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November 2, 2011 / jwaxo

Stamp Pad (Putting Off Buying)

Totally not a slightly fancier MS Paint.

So. Whooo. It’s November. And that means it’s also National Novel Writing Month. As I am addicted to self-inflicted projects and other masochistic things, I’m doing it for the fifth year in a row. I have never failed to write at least fifty-thousand words in the 30 days of November since starting, and I don’t plan to. But, god help me, I am continuing this blog and drawing my silly pictures, even if it means tripling my normal word output on Wednesdays and Sundays.

However, since my main time-sync on these blogs are the pictures, I’m limiting myself to only the screenshot and maybe one additional silly doodle. Maybe more if they’re short and I feel like it. Maybe less writing, too. So I’m sorry, fifteen people that check back here bi-weekly.

This is really a good excuse for me to focus on the silly little games that I don’t have full stories for. Which means our first stop is my actual first game-creations: Stamp Pad.

We found the demo for Stamp Pad… somewhere. I believe in the early vestiges of the internet I dug it up, along with a slosh of free “edutainment” titles. There wasn’t much educational about it: it was mostly a fancy MS Paint program. There were pixels, a motley collection of colors, and the ability to save your smaller drawings with a tool to quickly to place them all over your detailed (or not-so detailed) backgrounds. I’m not really sure what other people would use Stamp Pad for. There’s really not many applications.

I used it for making video games, of course.

This was prior to my discovery of BASIC, and so I had no ability to create anything resembling a video game at all in real life. But, as this was the early 90’s, a time when most games were based off of tilesets that were tiled across the screen, having the ability to quickly replicate those images across a wide field was a dream-come-true for little old me. It was like having a custom set of, well, of rubber stamps, all laid out exactly how I needed them for the ultimate arts-and-crafts project. I spent an entire day coming up with my own version of Captain Comic, complete with my own new enemies and two-stamp-high hero. There were caves and spikes and daring jumps and all sorts of action happening across the screen. I sat back and proudly surveyed my work.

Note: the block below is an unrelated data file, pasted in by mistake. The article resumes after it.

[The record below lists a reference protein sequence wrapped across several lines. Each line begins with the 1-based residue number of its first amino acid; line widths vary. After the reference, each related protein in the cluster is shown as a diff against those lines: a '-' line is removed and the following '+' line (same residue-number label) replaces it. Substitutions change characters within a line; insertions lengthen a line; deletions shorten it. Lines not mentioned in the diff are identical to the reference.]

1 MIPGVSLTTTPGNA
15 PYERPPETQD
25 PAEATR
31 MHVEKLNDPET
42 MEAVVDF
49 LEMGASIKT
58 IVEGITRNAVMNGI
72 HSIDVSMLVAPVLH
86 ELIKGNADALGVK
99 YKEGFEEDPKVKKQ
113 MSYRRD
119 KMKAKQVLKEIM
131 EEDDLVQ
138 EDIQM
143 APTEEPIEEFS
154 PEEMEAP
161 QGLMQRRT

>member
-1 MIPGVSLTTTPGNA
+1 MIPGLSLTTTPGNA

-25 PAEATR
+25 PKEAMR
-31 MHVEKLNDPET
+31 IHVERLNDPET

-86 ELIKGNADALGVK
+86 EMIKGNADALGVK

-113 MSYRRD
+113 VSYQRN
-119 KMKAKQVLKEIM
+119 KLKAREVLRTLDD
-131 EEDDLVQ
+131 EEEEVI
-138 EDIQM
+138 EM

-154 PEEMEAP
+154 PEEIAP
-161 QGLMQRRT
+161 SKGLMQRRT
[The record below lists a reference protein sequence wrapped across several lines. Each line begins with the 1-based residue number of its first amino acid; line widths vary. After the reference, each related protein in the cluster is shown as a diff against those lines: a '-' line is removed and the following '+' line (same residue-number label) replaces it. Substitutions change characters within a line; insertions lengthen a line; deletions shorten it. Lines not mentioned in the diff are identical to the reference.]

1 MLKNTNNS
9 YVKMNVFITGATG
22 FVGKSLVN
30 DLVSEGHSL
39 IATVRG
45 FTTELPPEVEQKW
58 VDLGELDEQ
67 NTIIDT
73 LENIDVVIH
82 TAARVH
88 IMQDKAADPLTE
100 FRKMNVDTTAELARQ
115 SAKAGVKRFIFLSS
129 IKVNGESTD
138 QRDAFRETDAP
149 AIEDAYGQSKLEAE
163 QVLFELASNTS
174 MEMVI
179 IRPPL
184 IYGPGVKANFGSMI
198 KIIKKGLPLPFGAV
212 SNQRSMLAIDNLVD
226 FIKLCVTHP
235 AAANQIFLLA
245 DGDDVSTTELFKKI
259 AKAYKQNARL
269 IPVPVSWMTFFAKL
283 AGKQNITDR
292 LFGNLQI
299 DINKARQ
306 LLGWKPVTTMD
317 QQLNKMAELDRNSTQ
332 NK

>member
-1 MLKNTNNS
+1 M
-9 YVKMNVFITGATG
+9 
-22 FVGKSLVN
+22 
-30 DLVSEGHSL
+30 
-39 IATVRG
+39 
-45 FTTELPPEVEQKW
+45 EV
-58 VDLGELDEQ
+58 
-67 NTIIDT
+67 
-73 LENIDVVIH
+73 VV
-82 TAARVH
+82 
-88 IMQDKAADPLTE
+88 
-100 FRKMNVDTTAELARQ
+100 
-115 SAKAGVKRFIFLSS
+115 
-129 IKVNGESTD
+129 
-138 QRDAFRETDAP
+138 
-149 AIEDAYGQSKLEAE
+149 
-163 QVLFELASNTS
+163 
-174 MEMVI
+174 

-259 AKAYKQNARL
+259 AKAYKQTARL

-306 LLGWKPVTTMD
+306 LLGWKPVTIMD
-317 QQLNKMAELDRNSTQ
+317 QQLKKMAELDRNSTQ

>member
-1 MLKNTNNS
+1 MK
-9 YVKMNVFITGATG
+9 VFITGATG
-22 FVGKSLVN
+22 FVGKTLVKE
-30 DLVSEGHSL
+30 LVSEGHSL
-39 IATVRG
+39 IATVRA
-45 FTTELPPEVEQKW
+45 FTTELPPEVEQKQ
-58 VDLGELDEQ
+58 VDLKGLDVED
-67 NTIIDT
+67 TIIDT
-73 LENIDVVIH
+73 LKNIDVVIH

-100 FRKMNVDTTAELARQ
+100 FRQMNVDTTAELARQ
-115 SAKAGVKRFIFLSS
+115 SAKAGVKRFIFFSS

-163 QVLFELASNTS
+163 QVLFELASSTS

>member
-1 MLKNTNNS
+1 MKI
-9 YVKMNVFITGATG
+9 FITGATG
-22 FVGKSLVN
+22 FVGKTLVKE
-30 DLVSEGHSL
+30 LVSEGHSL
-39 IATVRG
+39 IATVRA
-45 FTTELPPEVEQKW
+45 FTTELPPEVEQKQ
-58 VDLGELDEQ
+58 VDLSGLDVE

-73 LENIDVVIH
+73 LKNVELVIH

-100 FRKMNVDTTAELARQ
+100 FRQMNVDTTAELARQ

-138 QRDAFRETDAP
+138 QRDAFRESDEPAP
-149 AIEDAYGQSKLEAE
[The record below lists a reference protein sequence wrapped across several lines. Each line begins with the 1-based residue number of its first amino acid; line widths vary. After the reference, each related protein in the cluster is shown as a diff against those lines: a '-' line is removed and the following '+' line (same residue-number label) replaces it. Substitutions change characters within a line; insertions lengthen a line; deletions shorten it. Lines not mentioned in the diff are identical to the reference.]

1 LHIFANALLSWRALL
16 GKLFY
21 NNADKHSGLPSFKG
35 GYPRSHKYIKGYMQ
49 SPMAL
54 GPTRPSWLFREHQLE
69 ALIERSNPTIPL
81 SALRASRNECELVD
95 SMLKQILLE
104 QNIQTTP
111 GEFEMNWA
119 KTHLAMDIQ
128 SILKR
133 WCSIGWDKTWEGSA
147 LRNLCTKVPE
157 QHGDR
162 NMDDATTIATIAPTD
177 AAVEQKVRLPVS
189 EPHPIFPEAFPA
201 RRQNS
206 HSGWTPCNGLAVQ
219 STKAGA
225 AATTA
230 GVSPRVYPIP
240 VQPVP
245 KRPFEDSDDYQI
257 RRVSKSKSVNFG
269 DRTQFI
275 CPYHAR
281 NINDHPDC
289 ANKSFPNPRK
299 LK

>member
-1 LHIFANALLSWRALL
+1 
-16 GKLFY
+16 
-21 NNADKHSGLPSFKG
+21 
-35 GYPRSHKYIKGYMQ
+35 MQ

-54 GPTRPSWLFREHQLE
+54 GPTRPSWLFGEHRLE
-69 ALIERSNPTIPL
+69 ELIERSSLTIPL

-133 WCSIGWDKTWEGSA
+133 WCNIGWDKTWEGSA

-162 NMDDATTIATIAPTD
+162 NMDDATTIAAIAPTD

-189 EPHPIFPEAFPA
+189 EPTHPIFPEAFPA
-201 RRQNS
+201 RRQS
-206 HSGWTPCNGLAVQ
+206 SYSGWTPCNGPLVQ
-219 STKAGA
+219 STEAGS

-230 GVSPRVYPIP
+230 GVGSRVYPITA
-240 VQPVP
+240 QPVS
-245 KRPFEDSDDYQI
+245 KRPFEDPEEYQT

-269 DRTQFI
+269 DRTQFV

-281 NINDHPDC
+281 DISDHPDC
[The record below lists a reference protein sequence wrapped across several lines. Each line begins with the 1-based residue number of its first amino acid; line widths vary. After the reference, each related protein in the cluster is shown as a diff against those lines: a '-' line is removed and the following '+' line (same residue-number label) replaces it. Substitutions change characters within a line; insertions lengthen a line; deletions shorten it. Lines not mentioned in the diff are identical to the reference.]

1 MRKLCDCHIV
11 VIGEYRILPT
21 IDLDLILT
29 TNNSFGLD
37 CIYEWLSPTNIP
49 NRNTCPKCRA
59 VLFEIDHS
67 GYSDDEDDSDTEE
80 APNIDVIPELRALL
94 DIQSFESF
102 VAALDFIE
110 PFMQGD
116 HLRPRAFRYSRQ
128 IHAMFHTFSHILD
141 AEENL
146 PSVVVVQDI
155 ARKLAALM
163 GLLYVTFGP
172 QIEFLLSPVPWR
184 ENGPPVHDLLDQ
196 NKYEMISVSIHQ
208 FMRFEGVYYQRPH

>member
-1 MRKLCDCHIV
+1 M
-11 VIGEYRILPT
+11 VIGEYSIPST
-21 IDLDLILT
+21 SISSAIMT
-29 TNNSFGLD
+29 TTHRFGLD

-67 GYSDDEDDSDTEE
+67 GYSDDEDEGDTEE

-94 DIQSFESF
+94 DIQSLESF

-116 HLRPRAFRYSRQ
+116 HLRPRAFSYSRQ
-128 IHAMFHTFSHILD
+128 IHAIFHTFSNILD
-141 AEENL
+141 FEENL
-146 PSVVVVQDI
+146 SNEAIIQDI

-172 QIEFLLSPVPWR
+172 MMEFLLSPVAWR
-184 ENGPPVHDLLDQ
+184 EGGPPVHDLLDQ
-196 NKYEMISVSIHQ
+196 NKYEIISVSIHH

And couldn’t save.

This is the problem with creative games’ demos. Sometimes you can save, sometimes you can’t. In this case, I didn’t realize that you couldn’t save until I had spent all afternoon, evening, and night crafting the ultimate game level.

“You can’t save… but you can with the full version!” it taunted me. It even had a link to the real website, and the ability to buy online with a credit card. If I could only talk my mom or dad into buying it for me…

Needless to say, I failed. I had it explained to me that while what I had created was very cool-looking and very neat, I didn’t really need this program. I had a million other ways to express my creativity. And I was upset. And I may have cried.

Naaaaaaaah. Probably not.

But you know what? I got over it. I saved a screenshot or two of my works, screenshots that got lost in time. And while I was very proud of it, it wasn’t a program that I needed at all. And by my parents reminding me of that, I put it off, and eventually pushed the program from my mind.

Until tonight, obviously.


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